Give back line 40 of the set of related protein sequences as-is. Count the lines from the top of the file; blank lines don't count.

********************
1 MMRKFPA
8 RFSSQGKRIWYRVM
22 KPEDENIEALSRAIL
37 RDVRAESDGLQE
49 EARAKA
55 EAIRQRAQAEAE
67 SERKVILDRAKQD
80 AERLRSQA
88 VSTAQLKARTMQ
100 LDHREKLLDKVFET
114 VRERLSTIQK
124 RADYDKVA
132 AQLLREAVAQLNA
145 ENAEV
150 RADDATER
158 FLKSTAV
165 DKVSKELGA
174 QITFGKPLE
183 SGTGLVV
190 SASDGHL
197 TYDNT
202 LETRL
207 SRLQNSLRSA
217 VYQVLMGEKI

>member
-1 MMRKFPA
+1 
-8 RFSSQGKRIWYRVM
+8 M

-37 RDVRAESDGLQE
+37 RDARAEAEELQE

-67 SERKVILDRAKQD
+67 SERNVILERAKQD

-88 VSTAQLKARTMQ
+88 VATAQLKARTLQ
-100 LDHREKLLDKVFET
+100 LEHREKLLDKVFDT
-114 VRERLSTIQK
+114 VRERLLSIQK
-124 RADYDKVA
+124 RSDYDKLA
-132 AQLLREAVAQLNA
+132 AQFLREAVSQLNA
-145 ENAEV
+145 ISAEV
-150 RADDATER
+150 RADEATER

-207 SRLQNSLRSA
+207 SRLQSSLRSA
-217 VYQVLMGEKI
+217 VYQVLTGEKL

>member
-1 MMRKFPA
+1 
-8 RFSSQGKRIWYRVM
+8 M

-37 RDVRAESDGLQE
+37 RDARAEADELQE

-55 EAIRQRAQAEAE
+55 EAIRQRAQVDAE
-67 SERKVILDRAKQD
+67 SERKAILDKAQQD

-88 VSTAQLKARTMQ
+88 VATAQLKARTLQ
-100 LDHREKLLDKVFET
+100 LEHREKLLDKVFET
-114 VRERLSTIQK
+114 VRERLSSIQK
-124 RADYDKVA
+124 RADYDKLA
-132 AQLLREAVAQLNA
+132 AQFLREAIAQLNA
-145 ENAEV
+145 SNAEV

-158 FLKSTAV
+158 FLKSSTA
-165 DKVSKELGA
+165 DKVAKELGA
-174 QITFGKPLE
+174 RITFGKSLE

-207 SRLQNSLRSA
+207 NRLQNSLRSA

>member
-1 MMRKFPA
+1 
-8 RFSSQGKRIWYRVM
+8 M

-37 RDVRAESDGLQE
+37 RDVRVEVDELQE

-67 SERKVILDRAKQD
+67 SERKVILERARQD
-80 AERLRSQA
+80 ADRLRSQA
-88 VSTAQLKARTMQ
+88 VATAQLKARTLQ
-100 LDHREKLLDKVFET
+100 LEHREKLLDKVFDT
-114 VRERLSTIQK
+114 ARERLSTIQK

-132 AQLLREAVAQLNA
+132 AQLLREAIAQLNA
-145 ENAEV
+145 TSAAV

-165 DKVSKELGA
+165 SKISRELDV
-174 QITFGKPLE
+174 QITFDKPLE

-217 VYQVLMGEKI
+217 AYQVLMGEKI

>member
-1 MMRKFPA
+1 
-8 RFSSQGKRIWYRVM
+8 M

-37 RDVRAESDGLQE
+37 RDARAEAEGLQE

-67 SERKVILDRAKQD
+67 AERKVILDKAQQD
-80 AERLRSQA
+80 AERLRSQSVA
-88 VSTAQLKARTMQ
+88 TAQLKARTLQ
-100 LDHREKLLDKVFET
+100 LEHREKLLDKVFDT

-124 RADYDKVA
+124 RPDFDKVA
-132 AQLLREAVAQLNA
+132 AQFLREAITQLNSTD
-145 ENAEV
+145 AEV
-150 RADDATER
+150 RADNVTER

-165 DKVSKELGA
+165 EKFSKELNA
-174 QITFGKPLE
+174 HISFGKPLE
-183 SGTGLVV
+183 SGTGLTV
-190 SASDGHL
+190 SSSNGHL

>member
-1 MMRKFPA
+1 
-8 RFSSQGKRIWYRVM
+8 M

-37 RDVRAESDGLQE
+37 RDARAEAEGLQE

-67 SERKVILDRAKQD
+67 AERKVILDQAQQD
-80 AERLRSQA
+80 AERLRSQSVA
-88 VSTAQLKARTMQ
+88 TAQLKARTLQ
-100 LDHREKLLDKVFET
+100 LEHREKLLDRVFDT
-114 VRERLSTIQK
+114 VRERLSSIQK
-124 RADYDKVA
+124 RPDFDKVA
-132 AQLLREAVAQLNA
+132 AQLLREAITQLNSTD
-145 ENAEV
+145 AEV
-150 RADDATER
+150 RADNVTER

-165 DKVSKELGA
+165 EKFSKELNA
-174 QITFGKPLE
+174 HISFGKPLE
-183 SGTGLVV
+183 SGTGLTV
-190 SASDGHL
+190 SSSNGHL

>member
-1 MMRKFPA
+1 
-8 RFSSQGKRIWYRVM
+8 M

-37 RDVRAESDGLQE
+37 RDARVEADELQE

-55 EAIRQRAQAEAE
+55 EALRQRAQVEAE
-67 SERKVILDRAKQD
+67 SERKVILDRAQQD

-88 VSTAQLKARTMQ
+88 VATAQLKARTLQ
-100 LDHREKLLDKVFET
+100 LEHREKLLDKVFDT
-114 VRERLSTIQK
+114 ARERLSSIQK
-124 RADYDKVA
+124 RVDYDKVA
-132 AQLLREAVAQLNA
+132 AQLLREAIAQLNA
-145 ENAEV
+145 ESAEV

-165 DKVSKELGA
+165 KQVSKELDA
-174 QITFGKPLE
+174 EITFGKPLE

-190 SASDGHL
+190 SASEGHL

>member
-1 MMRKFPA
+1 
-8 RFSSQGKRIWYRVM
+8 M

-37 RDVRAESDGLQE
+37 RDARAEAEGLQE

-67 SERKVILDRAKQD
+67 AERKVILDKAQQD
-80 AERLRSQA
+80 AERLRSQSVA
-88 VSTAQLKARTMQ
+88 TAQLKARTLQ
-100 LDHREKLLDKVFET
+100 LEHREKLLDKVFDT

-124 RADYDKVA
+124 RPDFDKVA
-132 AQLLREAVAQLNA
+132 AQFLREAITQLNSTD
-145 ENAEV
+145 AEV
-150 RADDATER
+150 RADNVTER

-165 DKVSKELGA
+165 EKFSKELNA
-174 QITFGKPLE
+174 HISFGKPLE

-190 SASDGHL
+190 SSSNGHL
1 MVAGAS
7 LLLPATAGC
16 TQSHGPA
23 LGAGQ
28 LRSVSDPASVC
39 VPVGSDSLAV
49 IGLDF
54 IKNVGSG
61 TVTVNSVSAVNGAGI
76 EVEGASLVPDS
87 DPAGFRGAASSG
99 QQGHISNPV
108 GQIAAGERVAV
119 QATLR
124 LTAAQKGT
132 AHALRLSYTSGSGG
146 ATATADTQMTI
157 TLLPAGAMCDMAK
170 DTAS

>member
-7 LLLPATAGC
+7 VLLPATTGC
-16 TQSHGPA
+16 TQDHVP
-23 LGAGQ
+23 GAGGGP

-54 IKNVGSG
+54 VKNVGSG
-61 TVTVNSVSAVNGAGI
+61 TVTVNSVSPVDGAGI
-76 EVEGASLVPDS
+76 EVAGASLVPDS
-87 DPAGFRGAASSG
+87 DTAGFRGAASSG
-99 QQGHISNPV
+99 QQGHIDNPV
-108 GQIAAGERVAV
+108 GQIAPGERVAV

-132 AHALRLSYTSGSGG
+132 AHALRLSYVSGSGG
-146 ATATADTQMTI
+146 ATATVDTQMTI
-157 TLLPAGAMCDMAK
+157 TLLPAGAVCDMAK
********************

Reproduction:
-124 RADYDKVA